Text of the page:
Charities scramble to attract younger generation as their donor base ages
30% of donor base could be lost as donors age, younger generations fail to pick up where parents left off
Bayan Yammout is leading her Grade 5 Global Citizen Club at Broadlands Public School in Toronto through some questions about why 58 million children around the world are not in school.
"The children of South Sudan we just met, they mentioned going to school is like a dream," Yammout said. "What are some of the challenges that are preventing them from going to school?"
"It's a long way to school, and there might be people catching you and trying to shoot guns," one student offered.
"They don't have washrooms, and so it's hard for girls so they don't go to school when they start puberty," another added.
"Very right – it's hard to go to school without a washroom," Yammout said.
Yammout was born in Beirut during the Lebanese civil war of 1975-90. She spent 17 years living in a war zone and witnessed firsthand what it means to be a child impacted by conflict – hiding in bomb shelters, searching for water, missing school and losing friends and family members.
She grew up seeing her parents helping others by distributing UNICEF emergency supplies in shelters, providing education to children, transporting injured people to hospital, and risking their lives to help others.
Yammout left Lebanon in 1997 and later moved to Canada with her husband. Today, she's a teacher and an ambassador for UNICEF Canada.
It's that role and her childhood experience that helped convince her that it's important to talk to children about social justice from an early age.
"You'll be able to turn this empathy and compassion into action, and action means change," she said.
It's a focus many charitable organizations have right now as they see their donor base aging and a younger generation that appears to not have embraced charitable giving to the same extent as their parents and grandparents.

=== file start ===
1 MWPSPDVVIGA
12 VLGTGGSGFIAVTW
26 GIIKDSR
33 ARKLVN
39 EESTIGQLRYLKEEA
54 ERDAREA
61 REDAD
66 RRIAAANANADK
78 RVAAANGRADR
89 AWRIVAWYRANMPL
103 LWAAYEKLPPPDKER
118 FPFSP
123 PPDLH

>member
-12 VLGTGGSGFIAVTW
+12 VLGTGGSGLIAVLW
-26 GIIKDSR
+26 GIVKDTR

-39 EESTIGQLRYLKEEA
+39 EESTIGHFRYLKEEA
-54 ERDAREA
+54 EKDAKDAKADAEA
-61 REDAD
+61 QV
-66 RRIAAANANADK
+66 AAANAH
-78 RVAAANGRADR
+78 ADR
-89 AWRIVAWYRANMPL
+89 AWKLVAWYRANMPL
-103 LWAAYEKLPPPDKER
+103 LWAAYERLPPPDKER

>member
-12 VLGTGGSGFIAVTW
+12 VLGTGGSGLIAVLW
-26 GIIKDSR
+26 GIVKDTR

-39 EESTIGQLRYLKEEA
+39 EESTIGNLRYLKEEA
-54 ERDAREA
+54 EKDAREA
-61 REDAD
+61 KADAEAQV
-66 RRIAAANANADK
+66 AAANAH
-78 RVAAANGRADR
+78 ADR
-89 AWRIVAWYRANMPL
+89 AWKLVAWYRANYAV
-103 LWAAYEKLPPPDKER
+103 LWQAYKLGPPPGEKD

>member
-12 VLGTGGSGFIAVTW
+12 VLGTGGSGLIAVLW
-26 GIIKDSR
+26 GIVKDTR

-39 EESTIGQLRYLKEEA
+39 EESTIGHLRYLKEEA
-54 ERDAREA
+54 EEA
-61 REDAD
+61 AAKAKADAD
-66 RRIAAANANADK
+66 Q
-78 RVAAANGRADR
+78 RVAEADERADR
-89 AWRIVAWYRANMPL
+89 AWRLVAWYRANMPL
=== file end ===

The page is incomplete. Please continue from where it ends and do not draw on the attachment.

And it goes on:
An already stressed fundraising system
As older Canadians will their wealth to middle-aged kids, those adult children are not passing that money on to charity but instead using it to pay down debt or spend it on themselves, said Bruce MacDonald, the CEO of Imagine Canada, a national umbrella organization for charities and non-profit organizations.
Currently, donors over age 50 account for 75 per cent of all individual charitable gifts, totalling $4.3 billion. The proportion of younger donors (those under 40) has fallen from almost 42 per cent of the donor base in 1985 to 22 per cent in 2014, according to a report by Imagine Canada.
"If that doesn't translate to giving, that will put significant financial stress on an already stressed charitable fundraising system," MacDonald said.
Charities expect to lose about 30 per cent of their donations this way, he said.
A separate report by Canada Helps, a platform for donating and fundraising online, found older Canadians not only give the most, they are the only group that increased the amount of their gifts in the past decade.
In 2015, there were 31 per cent more tax filers in the 25-54 cohort than the older age group, but their donations decreased nearly three per cent per year.
Faced with these realities, charities are working hard to attract younger donors.
Can't take donors for granted
UNICEF Canada has done away with the collection boxes kids once carried at Halloween and is now focusing on educating children like those in Yammout's Grade 5 Global Citizen Club.
"One of our benefits at UNICEF is if we can get to kids, it's kids raising money for kids," said Rowena Pinto, chief program officer for UNICEF Canada.
Another charity, the Mennonite Central Committee, recently sent out surveys to its supporters to determine what causes they would like to support.
It asked about donors' views on administrative costs, local versus international work and connections to a church or religious community. Survey participants were asked to rate some of MCC's projects, which include advocacy around poverty reduction, non-violence and justice and reconciliation.
"The shift we're going to have to make is how do we creatively engage a demographic that we haven't necessarily had to approach over our 100-year history?" said Scott Campbell, director of communications and donor relations for MCC Canada.